June 16, 2003
Volume 81, Number 24
CENEAR 81 24 p. 9
ISSN 0009-2347


NANOTECHNOLOGY

Enabling New Sources Of Energy Production

WILLIAM SCHULZ

Of the top 10 problems humanity will confront over the next 50 years, the supply of energy ranks number one, says Nobel Laureate Richard E. Smalley, who is a professor of chemistry and of physics and astronomy at Rice University. He was speaking at a symposium titled "Changing the Landscape of U.S. Energy: Nano and Micro Technologies Making a Difference," at the Woodrow Wilson International Center for Scholars in Washington, D.C.

8124NOTW9smalley
Smalley
RICE UNIVERSITY PHOTO
There will be 8 billion to 10 billion people living on Earth by 2050, Smalley said, and "hopefully, over the next two decades, we will find the energy necessary [to sustain] 10 billion people." He said the "energy revolution" that is needed will have to produce 30 to 60 terawatts of energy per day.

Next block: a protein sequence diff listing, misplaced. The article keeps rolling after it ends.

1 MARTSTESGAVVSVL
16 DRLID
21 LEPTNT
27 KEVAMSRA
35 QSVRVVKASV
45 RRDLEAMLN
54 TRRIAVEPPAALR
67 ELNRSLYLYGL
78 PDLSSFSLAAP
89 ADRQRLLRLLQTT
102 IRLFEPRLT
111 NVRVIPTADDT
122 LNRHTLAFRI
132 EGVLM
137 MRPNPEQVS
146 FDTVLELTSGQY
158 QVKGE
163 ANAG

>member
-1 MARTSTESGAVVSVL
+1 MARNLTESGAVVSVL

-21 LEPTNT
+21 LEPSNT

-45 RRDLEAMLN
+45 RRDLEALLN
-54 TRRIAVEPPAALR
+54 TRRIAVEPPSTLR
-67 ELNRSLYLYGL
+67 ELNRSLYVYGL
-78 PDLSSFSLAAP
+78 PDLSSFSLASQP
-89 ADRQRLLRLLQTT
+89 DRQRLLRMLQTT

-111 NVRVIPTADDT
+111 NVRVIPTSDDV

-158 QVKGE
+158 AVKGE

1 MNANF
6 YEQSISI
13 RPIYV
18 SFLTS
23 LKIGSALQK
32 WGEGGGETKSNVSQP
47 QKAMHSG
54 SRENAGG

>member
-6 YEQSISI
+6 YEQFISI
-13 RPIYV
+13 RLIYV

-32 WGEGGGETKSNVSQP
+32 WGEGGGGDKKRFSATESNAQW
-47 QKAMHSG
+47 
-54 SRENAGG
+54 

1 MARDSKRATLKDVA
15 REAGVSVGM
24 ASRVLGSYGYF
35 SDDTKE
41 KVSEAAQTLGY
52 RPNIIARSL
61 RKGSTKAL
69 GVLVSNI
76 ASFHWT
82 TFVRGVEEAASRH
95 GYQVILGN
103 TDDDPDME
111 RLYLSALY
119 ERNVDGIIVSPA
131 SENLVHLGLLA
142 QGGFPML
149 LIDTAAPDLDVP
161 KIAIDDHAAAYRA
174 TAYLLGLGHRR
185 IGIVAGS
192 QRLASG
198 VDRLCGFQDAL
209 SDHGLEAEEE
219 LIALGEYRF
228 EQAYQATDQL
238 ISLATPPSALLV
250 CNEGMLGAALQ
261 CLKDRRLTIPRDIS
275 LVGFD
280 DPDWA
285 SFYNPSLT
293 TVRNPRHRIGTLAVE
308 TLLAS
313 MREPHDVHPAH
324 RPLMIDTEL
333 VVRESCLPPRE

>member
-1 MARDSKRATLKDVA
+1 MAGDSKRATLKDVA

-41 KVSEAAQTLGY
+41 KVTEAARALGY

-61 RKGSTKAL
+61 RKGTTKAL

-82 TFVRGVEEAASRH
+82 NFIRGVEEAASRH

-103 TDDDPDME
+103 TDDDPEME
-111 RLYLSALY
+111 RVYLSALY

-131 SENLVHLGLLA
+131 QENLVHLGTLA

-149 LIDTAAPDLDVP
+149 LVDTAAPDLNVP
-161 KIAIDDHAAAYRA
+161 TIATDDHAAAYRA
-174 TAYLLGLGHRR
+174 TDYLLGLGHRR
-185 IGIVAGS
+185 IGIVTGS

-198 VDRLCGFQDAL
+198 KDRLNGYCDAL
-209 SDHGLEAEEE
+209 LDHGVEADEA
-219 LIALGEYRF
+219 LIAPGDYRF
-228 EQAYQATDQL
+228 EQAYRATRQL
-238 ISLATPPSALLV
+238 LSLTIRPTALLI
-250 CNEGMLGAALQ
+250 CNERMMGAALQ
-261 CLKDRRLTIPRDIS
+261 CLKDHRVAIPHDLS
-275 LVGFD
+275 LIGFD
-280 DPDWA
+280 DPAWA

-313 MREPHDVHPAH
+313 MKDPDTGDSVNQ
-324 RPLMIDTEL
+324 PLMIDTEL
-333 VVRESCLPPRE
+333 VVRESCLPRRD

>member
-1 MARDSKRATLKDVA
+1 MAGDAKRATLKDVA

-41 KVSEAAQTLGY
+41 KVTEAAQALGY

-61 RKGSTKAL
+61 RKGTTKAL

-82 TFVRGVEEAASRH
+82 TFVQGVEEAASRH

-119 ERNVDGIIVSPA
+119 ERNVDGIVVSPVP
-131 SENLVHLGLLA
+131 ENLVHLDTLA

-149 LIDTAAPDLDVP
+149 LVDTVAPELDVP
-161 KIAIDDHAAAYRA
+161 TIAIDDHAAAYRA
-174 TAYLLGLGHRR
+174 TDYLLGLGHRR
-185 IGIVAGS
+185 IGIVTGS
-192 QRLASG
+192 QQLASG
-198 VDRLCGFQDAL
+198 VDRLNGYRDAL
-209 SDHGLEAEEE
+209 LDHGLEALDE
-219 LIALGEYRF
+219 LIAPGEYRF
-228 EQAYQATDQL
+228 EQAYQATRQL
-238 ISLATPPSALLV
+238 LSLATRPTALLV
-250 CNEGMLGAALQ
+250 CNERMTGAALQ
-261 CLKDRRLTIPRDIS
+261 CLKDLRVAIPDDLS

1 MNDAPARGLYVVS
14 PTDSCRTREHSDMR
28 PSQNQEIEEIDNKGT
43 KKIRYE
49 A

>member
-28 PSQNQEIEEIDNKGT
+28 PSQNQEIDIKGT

"Where can you get energy of that magnitude?" Smalley asked. He said it would need to be developed as solar, wind, and geothermal energy, among other sources.

The nanotechnology revolution, Smalley said, will provide enabling technologies for the feasible use of alternative energy sources. Among the nanotech developments for energy usage: photovoltaics, direct photoconversion of light and water to produce hydrogen; new fuel cells; better hydrogen storage; new and better batteries; and power cables built of superconductors or quantum conductors. From the "garden of the physical sciences, we need miracles to happen," he said.



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